One only has to watch an Old English sheep dog at play to feel a smile tugging at the corners of their mouth. Watching these large shaggy doubled coated dogs at play is a sight to behold. Their square shaped body and lolling tongue make an amusing picture, but there is much more to these happy go lucky dogs than their happy go lucky personality.

Old English Sheep Dogs stand close to two feet tall and weigh 60 to 65 pounds. Though a fairly large dog they have small feet that look almost dainty compare to their bulky kind of square body. Their shaggy double coat has a bit of a wave to it and they come in a variety of gray and blue colors.

Although these dogs were originally bred as a herding dog, their personality makes them ideal family dogs. They are extremely loving and friendly and are particularly good with children, tending to be very protective of the smallest members of the family. They are loyal to a fault and while they will alert you to strangers with a deep low pitched bark, they are much more likely to greet a stranger by lapping their face on drooling on their shirt than by attacking them.

However, they are not the neatest dogs in the world and will happily roll around in the mud, streak up your floors and play in their water dish. They will also tend to herd family members by nudging and bumping them unless a firm hand is taken with them right from the start.

They are also a dog that needs extensive grooming. They need to be brushed all the way down through their under coat at least three times a week and they need a regular trim around the eyes and rear end on a regular basis.

While Old English Sheep dogs have been known to live happily in apartments with only a daily walk and can entertain themselves inside as well as out, they much prefer to live in a place with at least a medium size yard where they can run and jump about at will. Left alone inside for long periods on a regular basis they can become destructive so it is best to either have someone at home to give them attention or hire a dog sitter to keep them entertained.

This is a dog that can benefit greatly from obedience training and you may want to include some alpha dog training as well, as this dog is strong minded and may try to over-power any owner who does not maintain a firm hand. They are not a good dog for first time dog owners or for those who do not want to exercise control over their pet.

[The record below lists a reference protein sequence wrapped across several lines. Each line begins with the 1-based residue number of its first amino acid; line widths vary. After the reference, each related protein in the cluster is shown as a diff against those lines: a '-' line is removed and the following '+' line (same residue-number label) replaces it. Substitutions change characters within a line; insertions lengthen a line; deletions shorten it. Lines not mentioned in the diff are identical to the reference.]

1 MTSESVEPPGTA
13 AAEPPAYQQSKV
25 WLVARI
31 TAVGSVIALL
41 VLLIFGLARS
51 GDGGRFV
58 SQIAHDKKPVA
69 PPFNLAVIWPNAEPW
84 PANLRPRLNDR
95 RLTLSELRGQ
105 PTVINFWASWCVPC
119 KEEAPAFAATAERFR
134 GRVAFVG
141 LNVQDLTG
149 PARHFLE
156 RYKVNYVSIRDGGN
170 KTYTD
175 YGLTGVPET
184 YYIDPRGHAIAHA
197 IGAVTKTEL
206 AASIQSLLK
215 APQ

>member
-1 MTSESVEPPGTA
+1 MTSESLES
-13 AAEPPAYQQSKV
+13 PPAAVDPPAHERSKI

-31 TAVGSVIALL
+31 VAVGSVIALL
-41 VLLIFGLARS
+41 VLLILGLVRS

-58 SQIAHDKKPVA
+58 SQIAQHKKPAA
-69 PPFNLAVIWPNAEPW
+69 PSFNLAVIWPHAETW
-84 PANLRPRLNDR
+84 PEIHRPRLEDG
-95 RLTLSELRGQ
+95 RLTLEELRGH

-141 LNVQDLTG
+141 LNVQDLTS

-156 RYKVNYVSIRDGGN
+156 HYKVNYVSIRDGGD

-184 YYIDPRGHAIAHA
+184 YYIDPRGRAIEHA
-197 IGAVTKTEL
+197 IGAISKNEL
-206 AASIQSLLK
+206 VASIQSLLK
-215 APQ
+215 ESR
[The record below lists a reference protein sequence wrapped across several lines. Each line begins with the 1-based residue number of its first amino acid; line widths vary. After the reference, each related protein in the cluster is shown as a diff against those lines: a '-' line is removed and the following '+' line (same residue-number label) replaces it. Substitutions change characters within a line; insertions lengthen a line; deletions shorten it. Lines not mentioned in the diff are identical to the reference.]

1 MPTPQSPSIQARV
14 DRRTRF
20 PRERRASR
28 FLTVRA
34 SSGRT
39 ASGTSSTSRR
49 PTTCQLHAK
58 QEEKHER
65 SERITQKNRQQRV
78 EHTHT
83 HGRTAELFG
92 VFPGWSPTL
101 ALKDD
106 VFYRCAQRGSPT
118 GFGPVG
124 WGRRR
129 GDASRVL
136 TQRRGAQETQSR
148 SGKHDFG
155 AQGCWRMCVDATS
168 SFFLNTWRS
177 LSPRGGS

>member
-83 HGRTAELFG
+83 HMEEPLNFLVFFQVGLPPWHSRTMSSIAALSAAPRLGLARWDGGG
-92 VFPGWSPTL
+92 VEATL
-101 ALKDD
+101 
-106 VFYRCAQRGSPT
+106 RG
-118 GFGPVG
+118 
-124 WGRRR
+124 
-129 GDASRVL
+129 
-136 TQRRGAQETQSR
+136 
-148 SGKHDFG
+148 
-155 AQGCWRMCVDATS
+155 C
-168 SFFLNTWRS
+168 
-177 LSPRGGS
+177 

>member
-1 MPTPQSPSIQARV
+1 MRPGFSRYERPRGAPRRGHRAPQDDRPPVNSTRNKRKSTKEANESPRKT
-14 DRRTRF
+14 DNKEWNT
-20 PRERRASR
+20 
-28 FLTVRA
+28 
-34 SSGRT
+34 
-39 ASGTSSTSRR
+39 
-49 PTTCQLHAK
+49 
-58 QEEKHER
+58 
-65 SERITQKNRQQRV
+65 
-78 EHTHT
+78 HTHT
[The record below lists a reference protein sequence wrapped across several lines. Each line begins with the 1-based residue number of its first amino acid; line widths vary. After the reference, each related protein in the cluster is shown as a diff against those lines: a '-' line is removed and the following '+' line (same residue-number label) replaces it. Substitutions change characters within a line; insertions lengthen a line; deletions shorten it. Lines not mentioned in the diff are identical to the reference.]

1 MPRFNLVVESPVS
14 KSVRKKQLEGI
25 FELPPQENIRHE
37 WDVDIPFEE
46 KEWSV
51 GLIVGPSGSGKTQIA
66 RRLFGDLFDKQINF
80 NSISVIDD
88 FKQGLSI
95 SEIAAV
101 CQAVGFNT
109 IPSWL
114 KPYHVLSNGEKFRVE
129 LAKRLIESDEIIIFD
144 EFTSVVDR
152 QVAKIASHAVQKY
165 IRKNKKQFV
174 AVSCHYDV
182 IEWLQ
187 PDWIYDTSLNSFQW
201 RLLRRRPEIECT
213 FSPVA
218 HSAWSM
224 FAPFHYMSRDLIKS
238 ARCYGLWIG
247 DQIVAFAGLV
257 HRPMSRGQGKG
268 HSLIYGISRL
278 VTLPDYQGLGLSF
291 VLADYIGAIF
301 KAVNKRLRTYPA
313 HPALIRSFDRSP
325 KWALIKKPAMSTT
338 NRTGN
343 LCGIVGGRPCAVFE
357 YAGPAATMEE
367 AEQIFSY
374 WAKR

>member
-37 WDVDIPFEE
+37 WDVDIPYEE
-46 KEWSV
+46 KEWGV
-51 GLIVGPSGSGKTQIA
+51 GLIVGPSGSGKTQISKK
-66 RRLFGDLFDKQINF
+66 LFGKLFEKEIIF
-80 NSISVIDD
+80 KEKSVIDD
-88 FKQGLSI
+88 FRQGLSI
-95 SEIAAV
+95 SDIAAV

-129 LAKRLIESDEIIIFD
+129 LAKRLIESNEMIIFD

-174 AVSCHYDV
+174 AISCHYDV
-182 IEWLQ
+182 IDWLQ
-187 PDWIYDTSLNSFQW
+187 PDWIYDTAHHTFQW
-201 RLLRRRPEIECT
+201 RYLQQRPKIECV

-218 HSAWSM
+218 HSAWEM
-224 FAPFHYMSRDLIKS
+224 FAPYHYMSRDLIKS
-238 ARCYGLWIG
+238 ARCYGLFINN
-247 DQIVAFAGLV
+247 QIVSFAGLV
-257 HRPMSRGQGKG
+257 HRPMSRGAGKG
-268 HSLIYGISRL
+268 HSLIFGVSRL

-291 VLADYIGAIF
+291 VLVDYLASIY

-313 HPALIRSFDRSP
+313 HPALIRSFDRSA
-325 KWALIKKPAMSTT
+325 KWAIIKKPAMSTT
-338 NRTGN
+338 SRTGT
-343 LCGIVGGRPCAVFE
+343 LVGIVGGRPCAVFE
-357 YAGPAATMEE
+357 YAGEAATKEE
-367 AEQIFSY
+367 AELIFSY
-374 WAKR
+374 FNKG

While an Old English sheep dog is not a dog for every family, they may well be the perfect dog for the family who doesn’t mind a bit of a mess and enjoys the happy go lucky, playful personality of these comic dogs who enjoy bonding with the people they love.

Adaptable, Gentle, Smart

AKC Breed Popularity: Ranks 72 of 193
Height: 22 inches & up (male), 21 inches & up (female)
Weight: 60-100 pounds
Life Expectancy: 10-12 years
Group: Herding Group

Old English Sheepdog

Old English Sheepdog of America


The origin of the Old English Sheepdog remains a question of keen interest to Bobtail fanciers, and is still open to new theories and discoveries. However, there are traces of evidence which place its origin in the early nineteenth century, centered in the Southwestern Counties of England. Some maintain that the Scottish Bearded Collie had a large part in its making; others claim the Russian Owtchar as one of the progenitors of the Old English Sheepdog.

OESWritings of that time refer to a “drovers dog” which was used primarily for driving sheep and cattle to market, and it is speculated that these drover’s dogs were exempt from taxes due to their working status. To prove their occupation, their tails were docked…leading to the custom of calling the sheepdog by the nickname “Bob” or “Bobtail”. Since this dog has been used more for driving than for herding, the lack of a tail to serve as a rudder, so to speak, has in no way affected its ability to work with heavier kinds of sheep or cattle.

The Old English Sheepdog was first promoted in the U.S. by Pittsburgh industrialist Wm. Wade in the late 1880’s, and by the turn of the century, five of the ten wealthiest American families–the Morgans, Vanderbilts, Goulds, Harrisons and Guggenheims–all owned, bred and exhibited the Old English Sheepdog. In fact, the social prominence and importance of the owners and spectators at the Old English ring in the 1904 Westminster Show in New York prompted the show superintendent to discreetly advise the judge to “take plenty of time; the dogs in the ring are the property of some of our leading Americans”. It should be noted here, that these prominent families also had kennel managers and staff to care for and groom their OES!!!!!